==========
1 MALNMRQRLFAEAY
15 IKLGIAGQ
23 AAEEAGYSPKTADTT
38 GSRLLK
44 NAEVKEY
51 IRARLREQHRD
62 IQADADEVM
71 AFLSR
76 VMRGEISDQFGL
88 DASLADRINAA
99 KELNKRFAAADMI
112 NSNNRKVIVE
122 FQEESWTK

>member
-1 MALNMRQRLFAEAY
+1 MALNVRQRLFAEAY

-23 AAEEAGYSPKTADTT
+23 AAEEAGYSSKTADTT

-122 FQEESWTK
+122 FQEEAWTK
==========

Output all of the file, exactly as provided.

1 MALNMRQRLFAEAY
15 IKLGIAGQ
23 AAEEAGYSPKTADTT
38 GSRLLK
44 NAEVKEY
51 IRARLREQHRD
62 IQADADEVM
71 AFLSR
76 VMRGEISDQFGL
88 DASLADRINAA
99 KELNKRFAAADMI
112 NSNNRKVIVE
122 FQEESWTK

>member
-1 MALNMRQRLFAEAY
+1 MALNVRQRLFAEAY

-23 AAEEAGYSPKTADTT
+23 AAEEAGYSSKTADTT

-122 FQEESWTK
+122 FQEEAWTK